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Toronto Review: Godfrey Reggio Celebrates 30 Years Since 'Koyaanisqatsi' With Extraordinary Philip Glass-Scored 'Visitors'

Photo of Eric Kohn By Eric Kohn | Indiewire September 9, 2013 at 11:06AM

Thirty years have passed since the release "Koyaanisqatsi," Godfrey Reggio's first installment in his memorably abstract Qatsi trilogy, which captured the complexity of civilization through a gripping rush of images aided by an equally potent Philip Glass score. While the power of that project hasn't faded, it provides only one specific take on the world's constant movement. "Visitors," Reggio's latest experimental project with Glass and editor Jon Kane, provides an entirely different kind of immersion into the nature of reality. Rather than exploring the rush of time at the center of the Qatsi films, "Visitors" brings it to a halt.
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"Visitors."
"Visitors."

Thirty years have passed since the release "Koyaanisqatsi," Godfrey Reggio's first installment in his memorably abstract Qatsi trilogy, which captured the complexity of civilization through a gripping rush of images aided by an equally potent Philip Glass score. While the power of that project hasn't faded, it provides only one specific take on the world's constant movement. "Visitors," Reggio's latest experimental project with Glass and editor Jon Kane, provides an entirely different kind of immersion into the nature of reality. Rather than exploring the rush of time at the center of the Qatsi films, "Visitors" brings it to a halt.

Comparatively minimalist when viewed alongside his other work, the black-and-white "Visitors" consists of only 74 shots, established with such a steady rhythm that the movie practically takes the form of hypnosis. The images are relatively basic: Following an opening glimpse of a tranquil gorilla (end credits reveal this to be Triska, a Bronx Zoo resident) staring out at the audience, "Visitors" proceeds through a series of similarly contemplative shots featuring a diverse set of human faces, glimpses at the surface of the moon, aging trees buried in a swampy environment, and buildings that reach for the clouds. Whereas the style of the Qatsi films largely emphasized time-lapse photography that sped up the rush of civilization, "Visitors" generally slows everything down, repeatedly showing its subjects in engrossing slow motion. As one face after another receives its closeup, exhibiting a wide array of emotions, their collective humanity takes on an alien dimension and the gorilla's perspective becomes our own. Rather than projecting specific ideas, each face represents a different pathway to considering the significance of being alive.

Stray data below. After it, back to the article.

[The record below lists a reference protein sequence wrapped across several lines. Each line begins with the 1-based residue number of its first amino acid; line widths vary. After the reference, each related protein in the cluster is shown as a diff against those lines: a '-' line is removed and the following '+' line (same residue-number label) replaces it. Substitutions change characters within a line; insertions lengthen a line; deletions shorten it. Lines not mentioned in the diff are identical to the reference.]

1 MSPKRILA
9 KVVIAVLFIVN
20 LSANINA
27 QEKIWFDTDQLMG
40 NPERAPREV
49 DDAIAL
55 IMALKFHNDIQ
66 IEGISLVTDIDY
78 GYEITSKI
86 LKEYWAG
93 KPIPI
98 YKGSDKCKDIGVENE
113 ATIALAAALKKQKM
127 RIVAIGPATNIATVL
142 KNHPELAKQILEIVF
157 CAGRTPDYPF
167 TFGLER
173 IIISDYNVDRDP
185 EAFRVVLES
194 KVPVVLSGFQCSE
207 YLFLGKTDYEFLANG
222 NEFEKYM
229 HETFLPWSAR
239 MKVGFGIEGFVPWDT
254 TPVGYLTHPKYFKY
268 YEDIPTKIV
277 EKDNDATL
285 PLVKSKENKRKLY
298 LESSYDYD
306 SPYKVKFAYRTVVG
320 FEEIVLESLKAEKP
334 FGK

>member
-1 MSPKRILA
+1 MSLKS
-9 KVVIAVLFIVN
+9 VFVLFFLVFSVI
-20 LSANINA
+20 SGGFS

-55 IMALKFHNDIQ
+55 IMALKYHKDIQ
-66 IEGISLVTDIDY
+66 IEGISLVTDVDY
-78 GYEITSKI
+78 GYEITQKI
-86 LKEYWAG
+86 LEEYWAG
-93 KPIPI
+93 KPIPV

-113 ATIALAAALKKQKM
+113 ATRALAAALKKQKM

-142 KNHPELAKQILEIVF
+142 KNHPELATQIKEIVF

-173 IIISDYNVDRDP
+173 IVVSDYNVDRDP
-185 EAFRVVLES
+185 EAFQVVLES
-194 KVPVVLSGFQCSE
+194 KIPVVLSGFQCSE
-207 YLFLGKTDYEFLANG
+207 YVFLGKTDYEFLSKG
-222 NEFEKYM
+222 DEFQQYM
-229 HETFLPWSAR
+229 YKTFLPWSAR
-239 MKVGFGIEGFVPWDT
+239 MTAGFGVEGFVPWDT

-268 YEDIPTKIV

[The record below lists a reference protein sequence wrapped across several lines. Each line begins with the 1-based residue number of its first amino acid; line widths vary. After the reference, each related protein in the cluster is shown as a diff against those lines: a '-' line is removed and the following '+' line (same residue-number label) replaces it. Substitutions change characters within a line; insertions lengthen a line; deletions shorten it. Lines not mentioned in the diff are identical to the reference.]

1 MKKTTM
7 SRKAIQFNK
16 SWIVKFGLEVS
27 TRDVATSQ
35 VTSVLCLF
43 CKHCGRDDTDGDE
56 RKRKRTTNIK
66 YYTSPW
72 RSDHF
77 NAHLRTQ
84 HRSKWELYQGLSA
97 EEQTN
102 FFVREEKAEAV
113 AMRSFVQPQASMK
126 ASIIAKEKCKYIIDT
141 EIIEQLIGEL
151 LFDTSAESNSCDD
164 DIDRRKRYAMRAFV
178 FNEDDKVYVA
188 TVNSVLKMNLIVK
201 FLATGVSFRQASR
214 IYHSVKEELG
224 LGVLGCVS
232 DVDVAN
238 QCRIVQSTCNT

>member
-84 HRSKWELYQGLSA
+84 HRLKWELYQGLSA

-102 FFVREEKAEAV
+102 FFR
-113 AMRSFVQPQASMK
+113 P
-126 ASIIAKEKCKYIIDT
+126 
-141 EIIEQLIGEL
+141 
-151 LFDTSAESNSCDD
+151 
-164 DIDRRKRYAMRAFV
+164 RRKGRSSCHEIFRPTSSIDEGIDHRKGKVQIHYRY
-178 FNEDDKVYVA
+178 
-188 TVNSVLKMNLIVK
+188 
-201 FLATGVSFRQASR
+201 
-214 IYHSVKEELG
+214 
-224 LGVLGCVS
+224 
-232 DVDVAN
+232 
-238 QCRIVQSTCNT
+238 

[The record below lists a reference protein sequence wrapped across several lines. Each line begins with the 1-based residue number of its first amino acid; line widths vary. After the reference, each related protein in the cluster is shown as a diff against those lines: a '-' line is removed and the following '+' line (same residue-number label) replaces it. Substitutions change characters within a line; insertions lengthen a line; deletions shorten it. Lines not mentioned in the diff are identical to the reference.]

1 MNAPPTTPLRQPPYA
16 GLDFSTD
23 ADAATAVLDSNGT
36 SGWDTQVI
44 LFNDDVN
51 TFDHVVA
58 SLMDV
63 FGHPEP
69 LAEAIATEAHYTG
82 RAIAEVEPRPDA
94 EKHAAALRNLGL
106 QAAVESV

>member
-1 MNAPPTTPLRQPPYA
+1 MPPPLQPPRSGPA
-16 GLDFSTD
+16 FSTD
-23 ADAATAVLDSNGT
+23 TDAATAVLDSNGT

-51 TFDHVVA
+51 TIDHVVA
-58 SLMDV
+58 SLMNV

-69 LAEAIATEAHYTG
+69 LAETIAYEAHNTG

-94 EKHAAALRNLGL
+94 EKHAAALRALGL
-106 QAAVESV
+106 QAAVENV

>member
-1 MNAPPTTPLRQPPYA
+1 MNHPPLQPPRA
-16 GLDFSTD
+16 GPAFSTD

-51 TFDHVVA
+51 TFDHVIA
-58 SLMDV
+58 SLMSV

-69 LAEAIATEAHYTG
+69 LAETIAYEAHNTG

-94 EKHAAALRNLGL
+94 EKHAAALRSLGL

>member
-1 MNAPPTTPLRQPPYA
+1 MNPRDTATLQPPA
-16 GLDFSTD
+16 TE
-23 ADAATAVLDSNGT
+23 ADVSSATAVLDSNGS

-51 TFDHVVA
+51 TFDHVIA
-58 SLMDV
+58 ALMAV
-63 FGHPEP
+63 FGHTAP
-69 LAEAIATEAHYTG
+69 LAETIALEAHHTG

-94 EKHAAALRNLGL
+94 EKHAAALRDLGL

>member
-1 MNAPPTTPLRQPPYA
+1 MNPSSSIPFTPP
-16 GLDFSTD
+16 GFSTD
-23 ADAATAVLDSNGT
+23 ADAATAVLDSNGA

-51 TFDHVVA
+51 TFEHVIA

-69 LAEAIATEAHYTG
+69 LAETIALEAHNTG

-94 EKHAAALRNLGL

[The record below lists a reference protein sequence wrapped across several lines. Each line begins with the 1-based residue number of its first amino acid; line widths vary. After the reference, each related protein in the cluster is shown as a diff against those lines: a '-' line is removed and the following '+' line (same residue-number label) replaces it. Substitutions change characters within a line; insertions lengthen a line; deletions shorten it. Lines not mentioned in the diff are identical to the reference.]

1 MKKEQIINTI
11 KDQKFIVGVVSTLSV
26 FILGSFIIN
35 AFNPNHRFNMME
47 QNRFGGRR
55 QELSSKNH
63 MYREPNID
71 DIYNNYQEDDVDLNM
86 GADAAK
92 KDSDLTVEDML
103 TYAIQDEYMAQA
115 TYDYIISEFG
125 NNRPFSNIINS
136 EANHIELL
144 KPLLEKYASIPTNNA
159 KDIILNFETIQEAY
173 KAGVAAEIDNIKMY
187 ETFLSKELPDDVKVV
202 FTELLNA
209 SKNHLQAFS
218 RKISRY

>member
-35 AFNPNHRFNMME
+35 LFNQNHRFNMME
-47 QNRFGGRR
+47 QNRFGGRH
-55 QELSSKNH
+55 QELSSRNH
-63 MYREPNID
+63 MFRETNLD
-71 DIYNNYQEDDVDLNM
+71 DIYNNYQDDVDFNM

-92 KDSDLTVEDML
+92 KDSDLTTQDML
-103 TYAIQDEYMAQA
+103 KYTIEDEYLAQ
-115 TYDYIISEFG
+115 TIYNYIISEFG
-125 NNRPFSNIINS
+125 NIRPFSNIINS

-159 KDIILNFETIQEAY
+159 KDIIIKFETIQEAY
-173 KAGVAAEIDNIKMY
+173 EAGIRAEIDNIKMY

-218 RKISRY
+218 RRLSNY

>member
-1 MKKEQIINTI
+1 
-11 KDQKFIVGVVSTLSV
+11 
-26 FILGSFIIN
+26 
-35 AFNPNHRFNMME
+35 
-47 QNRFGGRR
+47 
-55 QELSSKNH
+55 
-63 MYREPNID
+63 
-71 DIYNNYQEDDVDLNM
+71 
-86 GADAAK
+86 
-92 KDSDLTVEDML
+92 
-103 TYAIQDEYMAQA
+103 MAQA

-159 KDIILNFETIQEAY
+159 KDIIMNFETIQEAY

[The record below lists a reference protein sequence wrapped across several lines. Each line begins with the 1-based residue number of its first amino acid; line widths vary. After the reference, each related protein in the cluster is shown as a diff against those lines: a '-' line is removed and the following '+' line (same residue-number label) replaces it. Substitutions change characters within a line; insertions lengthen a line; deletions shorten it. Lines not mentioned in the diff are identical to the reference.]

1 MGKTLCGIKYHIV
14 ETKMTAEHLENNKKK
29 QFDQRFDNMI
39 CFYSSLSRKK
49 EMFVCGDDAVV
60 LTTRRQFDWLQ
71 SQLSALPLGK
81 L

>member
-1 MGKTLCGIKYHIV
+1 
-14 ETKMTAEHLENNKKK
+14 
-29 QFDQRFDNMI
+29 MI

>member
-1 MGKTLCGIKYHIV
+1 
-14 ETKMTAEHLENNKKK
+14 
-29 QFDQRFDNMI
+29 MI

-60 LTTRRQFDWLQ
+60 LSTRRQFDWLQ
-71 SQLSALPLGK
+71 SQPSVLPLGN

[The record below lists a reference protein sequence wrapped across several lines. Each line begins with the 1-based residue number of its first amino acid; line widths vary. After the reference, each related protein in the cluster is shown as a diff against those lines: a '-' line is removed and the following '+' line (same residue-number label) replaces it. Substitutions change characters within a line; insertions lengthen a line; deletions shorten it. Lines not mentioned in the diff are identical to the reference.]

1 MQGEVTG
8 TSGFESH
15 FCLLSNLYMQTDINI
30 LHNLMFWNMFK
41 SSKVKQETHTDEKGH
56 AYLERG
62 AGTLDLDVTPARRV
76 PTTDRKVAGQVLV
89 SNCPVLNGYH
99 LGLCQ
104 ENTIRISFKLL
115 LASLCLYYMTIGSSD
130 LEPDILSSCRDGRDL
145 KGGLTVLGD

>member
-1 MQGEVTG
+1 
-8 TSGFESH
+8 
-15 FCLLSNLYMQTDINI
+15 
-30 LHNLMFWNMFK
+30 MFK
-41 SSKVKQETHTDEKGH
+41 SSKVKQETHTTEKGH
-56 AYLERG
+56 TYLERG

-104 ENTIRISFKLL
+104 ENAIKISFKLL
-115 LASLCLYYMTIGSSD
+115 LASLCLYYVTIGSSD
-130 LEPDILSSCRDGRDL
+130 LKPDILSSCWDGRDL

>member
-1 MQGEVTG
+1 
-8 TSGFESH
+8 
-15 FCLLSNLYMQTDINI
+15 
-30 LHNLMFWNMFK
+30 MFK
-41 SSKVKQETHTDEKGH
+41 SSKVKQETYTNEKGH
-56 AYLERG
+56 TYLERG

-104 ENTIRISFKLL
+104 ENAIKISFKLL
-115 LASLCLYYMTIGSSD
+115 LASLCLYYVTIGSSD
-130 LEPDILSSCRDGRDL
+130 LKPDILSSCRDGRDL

Reggio contrasts this showcase of vitality with its presence in nature. Unspeakably gorgeous outdoor shots flesh out the movie's second half, striking a tone that's simultaneously ominous and spiritual. Reggio's subdued pace allows one to get swept up in the unending montage without feeling overwhelmed by it. The result is so intensely visual that it never begs for interpretation, foregrounding mood and the sheer act of perception over any precise meaning that would complicate the portrait. At the same time, the faces tell stories: A sullen gaze slowly shifts when a young woman starts to smile; another subject, a man, appears frozen in a silent scream. Yet there's little hint as to the context to the images aside from the advanced set of emotions they convey. Eventually, "Visitors" melts into pure abstraction, in a kaleidoscopic arrange of floating distortions that create the impression of the individuality on display melting into a collective mesh of expressivity.

In the years since "Koyaanisqatsi," many other image makers have presented different approaches to using cinema as a means of redefining the feeling of being alive. Last year's visceral fishing documentary "Leviathan" used miniature cameras to convey the sheer chaos of life at sea by turning it into an overwhelming machine of motion. "Visitors" has no such aggressiveness in its approach. Rather than stripping the world of its familiar details, it intensifies our encounters with them and renders them alien.

All the while, Glass' score (performed at the film's world premiere by the Toronto Sympathy Orchestra) provides essential guidance. Less overtly cosmic than a lot of the composer's work, the music for "Visitors" retains a cyclical quality that understates the epic quality of the project and grounds it with a linear device. It's the only truly familiar ingredient in the project. By repeating the same few notes throughout, Glass positions each shot with a sense of awe but doesn't overstate the mystery. What you see is what you get -- the act of looking and the profound limitations that it brings. Not classifiable as any kind of documentary, "Visitors" instead functions as pure lyrical document, not just a record of existence but what it means to experience it.

Criticwire grade: A

HOW WILL IT PLAY? Cinedigm will release "Visitors" early next year in several cities with different orchestras set up to play the score. Given the event-like nature of the project, it stands a good chance at performing well in major markets nationwide.


This article is related to: Reviews, Godfrey Reggio, Phillip Glass, Cinedigm, Koyaanisqatsi, Toronto International Film Festival







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